It’s the first New Comic Book Day of February, and we’re starting things off with talking animals in prison, complex geopolitical dramas, and, of course, guys in tights punching things. Here’s what made this week’s top 20 comic books!
1) Kennel Block Blues #1
Ryan Ferrier and Daniel Bayliss deliver what is undeniably a book with one of the strangest plot summaries of all time: A gritty anthropomorphic prison drama where the central character is a Sesame Street-obsessed Boston terrier who hallucinates musical numbers since he lacks the emotional capacity to deal with tough situations. To be frank, it might not work at all if it weren’t for Ferrier writing to the strengths of Bayliss, an artist who can juggle the ridiculous and the sublime in equal measure. As a result, you’ve got a crisp, funny, hilariously strange book that’s a must-read.
2) The Sheriff Of Babylon #3
Tom King and Mitch Gerads continue their Iraq-War crime thriller, and what’s most compelling about this is that as the book has progressed, the American protagonist has faded somewhat into the background and the Iraqi characters have come to the forefront. All of them are struggling to survive, and all of them, despite being forced to do horrible things, are sympathetic. King’s refusal to demonize anybody, even some legitimate criminals and monsters, gives this book a much richer and more enlightening feel than much of the fiction about the Iraq war, and it makes this book a must-read.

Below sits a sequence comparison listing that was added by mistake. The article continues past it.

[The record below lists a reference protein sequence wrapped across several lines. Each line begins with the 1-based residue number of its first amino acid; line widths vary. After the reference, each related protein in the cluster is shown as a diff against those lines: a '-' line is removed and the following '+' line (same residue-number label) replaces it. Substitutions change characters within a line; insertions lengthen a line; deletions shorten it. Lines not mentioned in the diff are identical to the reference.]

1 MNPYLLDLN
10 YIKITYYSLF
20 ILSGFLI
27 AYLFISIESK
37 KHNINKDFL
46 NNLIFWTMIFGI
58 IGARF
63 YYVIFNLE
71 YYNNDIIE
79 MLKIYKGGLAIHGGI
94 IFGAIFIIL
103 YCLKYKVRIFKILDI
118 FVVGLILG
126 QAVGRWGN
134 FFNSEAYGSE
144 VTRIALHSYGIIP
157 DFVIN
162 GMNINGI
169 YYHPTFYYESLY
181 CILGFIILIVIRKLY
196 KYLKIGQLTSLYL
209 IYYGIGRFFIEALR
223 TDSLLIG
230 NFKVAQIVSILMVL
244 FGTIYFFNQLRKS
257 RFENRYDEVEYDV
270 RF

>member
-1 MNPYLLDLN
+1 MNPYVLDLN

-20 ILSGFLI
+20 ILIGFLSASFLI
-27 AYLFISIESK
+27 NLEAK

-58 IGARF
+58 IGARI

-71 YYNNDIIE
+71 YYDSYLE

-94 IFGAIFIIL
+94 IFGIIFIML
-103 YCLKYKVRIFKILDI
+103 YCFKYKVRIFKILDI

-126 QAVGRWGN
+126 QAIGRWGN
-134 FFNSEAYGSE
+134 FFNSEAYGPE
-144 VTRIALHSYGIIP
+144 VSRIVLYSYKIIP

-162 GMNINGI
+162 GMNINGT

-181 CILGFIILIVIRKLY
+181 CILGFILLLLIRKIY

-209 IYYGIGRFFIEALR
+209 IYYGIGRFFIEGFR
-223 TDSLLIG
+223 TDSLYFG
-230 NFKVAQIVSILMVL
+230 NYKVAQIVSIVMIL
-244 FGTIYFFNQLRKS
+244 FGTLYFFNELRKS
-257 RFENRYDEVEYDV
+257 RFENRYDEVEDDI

3) Giant Days #11
Pulling all-nighters is bad for your health, something we all know. But John Allison and Max Sarin demonstrate it rather dramatically in this issue. Sarin, in particular, pulls off some cleverly designed dream sequences in this book that really underline his skills, and once again this college comedy reminds us it’s one of the funniest books on the stands.
4) Vision #4
Tom King and Gabriel Hernandez Walta continue their suburban noir starring the Vision and his built “family.” The book has some much needed dry humor this issue, starting with the opening, which hilariously subverts a classic comic strip gag while simultaneously setting up the much darker end to this issue. King pays off some plot twists in some unexpected ways, while Walta really enjoys putting the various Vision family members into normal situations and letting the absurdity speak for itself. One of the freshest, smartest books Marvel is putting out right now, and if you’re not reading, you’re missing out.
5) Unfollow #4
I confess, I went into this issue of Rob Williams and Michael Dowling’s social media-tinged thriller with some trepidation. It seemed that the book was about to collapse into another version of Battle Royale or The Most Dangerous Game. Instead, Williams’ smart twist is that most of his 139 lucky “winners” of a vast fortune are perfectly content with millions instead of billions, and if there’s going to be murder, it’s not going to be through brutal, violent free-for-all but through moral and intellectual failings. Also, the book’s oddball tendencies, like the fact that a character who’s more or less Yukio Mishima if Mishima could ever accept he was gay is not a gimmick but a central character who’s most annoyed that the billionaire staging all this is ripping off one of his books, gives it a clever tinge that Dowling’s art only emphasizes. It’s like nothing else on the stands, and a welcome take on a thriller trope.